Medée (in Italian)
Callas, Carlyle, Cossotto; Vickers, Zaccaria; Covent Garden Opera Chorus and Orchestra, Rescigno. No text or translation. ICA Classics ICAC 5110
In June 1958 — one year before this Medea — Maria Callas brought her remarkable Violetta to the Royal Opera House, much of it sung in a delicate fil di voce, reflecting the heroine's fragile state. Speculation in the press was rampant: was the Callas instrument a thing of the past? Any doubt that the soprano had chosen that vocal approach was dispelled when she returned to Covent Garden for this run of Medeas the following year. Callas, then thirty-five, was in firm, spectacular voice — which makes it even more astonishing that within the year her upper register had collapsed and her voice grown alarmingly hollow. This 1959 Medea, therefore, was indeed a magic moment — the arrival of Callas's full artistic maturity, just before the departure of her vocal prime. For that reason, it is perhaps her ultimate Medea, the greatest of the six versions documented between 1953 and 1961. Every Callas aficionado will have his favorite; each option has unforgettable moments, worth the price of the set. This one boasts a terrific supporting cast and BBC broadcast sound, which gives the feel of the theater, while being quite listenable.
Callas always performed Cherubini's 1797 French opera in the 1855 Italian-language version, with the original spoken dialogue replaced with recitatives by Franz Lachner, who trimmed the score. While purists may well bristle, the soprano performs the translation and the recitatives so brilliantly as to make them feel inevitable. Before Medea appears, we hear a classical opera of great quality and skill, the music effectively reflecting the emotions of the characters. Once Medea/Callas enters, we are taken to a different sphere, one in which every note and word is filled with searing intensity. Even Medea's most tender pleas are underlined by that intensity, which translates in those passages into Callas's astonishing legato and beauty of phrase.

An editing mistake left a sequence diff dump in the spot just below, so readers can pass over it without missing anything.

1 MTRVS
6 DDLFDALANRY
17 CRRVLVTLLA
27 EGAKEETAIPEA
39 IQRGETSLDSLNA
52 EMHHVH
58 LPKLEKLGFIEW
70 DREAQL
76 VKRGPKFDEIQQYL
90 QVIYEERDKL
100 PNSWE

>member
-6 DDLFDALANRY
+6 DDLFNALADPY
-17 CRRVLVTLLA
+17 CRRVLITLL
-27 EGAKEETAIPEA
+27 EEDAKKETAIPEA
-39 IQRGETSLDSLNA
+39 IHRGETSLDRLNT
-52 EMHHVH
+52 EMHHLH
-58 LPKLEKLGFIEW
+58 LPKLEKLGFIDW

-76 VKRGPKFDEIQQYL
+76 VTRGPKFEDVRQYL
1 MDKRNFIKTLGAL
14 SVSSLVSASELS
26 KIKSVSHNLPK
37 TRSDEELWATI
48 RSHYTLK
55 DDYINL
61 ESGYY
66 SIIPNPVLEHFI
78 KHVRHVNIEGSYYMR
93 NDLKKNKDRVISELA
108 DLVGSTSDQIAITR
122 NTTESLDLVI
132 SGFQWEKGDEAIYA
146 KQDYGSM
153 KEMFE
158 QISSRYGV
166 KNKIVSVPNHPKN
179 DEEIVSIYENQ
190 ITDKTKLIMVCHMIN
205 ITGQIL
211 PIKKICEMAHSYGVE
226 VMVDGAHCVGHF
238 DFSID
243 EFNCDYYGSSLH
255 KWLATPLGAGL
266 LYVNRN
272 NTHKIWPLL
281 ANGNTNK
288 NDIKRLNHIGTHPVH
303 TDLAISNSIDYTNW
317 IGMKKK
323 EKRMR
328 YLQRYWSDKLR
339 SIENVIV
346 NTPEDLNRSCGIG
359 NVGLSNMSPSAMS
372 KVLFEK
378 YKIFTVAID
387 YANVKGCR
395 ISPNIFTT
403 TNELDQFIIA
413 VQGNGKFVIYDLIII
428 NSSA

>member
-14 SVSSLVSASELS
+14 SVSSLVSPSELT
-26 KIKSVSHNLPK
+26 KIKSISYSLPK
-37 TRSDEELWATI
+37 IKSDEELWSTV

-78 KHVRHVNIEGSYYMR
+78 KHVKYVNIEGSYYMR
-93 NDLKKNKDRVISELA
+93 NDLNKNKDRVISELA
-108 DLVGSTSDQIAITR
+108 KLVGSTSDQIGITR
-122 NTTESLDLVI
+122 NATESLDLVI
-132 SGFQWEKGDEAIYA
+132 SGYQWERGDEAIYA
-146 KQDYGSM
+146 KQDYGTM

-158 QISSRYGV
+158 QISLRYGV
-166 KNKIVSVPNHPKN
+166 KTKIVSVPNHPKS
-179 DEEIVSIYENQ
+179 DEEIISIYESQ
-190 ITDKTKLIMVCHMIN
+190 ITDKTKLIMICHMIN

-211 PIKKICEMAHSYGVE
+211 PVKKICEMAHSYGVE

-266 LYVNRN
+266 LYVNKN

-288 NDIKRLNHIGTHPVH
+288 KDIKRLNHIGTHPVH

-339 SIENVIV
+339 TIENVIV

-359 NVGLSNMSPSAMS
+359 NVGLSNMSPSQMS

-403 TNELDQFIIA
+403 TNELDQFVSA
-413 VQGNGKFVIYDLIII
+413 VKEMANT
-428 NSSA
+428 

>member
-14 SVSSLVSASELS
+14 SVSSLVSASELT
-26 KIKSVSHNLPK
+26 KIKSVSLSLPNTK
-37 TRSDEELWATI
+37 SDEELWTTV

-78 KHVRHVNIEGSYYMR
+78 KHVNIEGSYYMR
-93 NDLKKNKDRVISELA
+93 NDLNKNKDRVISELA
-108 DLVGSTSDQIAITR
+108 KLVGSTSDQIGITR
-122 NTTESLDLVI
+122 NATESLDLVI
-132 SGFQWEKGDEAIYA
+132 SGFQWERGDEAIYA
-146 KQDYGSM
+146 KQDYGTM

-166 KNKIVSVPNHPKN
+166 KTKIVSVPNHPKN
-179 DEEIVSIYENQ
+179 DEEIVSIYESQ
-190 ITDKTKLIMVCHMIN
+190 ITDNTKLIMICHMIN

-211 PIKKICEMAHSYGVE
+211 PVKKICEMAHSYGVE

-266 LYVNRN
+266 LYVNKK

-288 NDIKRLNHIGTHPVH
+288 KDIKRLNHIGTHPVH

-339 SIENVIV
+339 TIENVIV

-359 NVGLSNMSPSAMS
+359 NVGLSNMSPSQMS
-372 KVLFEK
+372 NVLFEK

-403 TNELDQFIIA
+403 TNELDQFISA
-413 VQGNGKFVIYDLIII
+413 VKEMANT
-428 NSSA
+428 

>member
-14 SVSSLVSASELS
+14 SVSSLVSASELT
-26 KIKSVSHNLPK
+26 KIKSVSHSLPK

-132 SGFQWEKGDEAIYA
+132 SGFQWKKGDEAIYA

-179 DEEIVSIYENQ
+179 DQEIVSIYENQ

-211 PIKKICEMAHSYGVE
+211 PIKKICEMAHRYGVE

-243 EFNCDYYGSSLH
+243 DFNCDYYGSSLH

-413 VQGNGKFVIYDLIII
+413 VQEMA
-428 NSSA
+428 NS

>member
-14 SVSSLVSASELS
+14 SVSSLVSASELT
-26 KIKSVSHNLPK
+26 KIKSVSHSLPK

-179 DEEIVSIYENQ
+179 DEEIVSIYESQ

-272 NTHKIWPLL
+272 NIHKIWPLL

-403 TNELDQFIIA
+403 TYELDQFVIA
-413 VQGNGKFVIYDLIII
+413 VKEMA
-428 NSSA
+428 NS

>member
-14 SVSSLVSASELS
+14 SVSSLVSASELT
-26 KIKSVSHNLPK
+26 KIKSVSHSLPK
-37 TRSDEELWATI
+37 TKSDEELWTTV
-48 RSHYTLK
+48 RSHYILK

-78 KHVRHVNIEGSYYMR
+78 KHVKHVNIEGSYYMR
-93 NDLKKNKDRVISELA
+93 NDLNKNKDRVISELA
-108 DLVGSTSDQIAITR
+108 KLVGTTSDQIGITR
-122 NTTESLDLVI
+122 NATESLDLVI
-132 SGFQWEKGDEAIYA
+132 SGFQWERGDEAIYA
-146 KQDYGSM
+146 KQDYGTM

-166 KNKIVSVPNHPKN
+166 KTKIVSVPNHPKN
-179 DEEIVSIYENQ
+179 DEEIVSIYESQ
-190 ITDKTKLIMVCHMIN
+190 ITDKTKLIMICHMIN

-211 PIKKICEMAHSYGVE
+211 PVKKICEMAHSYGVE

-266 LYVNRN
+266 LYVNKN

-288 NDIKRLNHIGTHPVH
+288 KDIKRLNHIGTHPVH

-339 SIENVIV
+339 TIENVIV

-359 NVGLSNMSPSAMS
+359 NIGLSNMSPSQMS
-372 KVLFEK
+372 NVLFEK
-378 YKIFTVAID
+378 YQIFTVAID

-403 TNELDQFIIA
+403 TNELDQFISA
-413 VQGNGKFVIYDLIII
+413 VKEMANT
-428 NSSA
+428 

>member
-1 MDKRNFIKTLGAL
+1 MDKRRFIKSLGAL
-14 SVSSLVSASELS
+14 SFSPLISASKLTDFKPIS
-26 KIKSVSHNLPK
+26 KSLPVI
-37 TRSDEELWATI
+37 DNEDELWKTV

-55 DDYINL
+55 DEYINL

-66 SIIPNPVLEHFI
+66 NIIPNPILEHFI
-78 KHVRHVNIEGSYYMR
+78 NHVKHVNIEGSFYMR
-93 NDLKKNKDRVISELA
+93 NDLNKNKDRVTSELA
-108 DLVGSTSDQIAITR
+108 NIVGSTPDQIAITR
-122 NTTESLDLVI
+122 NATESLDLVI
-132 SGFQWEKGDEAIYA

Following this performance with a score, one is struck by the seeming impossibility of the title role. Medea's music — beginning with the treacherous aria "De tuoi figli" and continuing through three lengthy duets to the exhausting final scene — often sits in the soprano's upper passaggio and heads north from there. In between, there are numerous plunges into chest voice for dramatic incisiveness. The Callas instrument, which could be recalcitrant, has a bizarre affinity for this role and seems to sail through it. She handles the vocal hurdles with the skill of a technical wizard, while seeming to remain entirely in the moment theatrically. Callas as Medea — the sorceress playing a sorceress.
Jon Vickers, Giasone on two other Callas Medea recordings (Dallas 1958 and La Scala 1961), brings his huge, glorious voice to this rather one-dimensional role, while Nicola Zaccaria — Creonte on the same three documents — offers vocal authority and committed delivery. Joan Carlyle's lyric soprano has the perfect slenderness and point for Glauce's aria of apprehension and presage of Medea's revenge. Fiorenza Cossotto, in the one-aria role of Neris (and what a stunning aria it is!), delivers her music with gorgeous tone, and surprising sensitivity and shading, shedding her propensity for sheer volume.
Nicola Rescigno brings to this performance his experience with, and deep affection for, the piece. His was arguably more taut seven months earlier, when the opera was taped in Dallas on the day Rudolf Bing fired Callas from the Metropolitan Opera; the diva's incendiary performance galvanized everyone involved on that occasion. But Rescigno keeps the dramatic impetus here, while giving Callas and the others room for expression. And the BBC sound quality does more favors for the orchestra than did the microphone planted secretly onstage in Dallas.
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